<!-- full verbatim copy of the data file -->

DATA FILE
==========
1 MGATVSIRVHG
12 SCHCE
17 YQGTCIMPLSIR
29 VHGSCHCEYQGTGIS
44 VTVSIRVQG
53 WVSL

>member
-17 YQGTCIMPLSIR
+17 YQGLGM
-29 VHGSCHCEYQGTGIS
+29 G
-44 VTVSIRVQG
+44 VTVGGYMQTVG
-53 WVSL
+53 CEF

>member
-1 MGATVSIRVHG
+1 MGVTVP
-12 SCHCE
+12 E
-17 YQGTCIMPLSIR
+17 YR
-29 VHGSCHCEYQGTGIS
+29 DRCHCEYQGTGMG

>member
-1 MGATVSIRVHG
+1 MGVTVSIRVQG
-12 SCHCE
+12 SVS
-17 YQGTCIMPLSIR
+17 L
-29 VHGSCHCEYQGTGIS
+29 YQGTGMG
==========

1 MGATVSIRVHG
12 SCHCE
17 YQGTCIMPLSIR
29 VHGSCHCEYQGTGIS
44 VTVSIRVQG
53 WVSL

>member
-17 YQGTCIMPLSIR
+17 YQGLGM
-29 VHGSCHCEYQGTGIS
+29 G
-44 VTVSIRVQG
+44 VTVGGYMQTVG
-53 WVSL
+53 CEF

>member
-1 MGATVSIRVHG
+1 MGVTVP
-12 SCHCE
+12 E
-17 YQGTCIMPLSIR
+17 YR
-29 VHGSCHCEYQGTGIS
+29 DRCHCEYQGTGMG

>member
-1 MGATVSIRVHG
+1 MGVTVSIRVQG
-12 SCHCE
+12 SVS
-17 YQGTCIMPLSIR
+17 L
-29 VHGSCHCEYQGTGIS
+29 YQGTGMG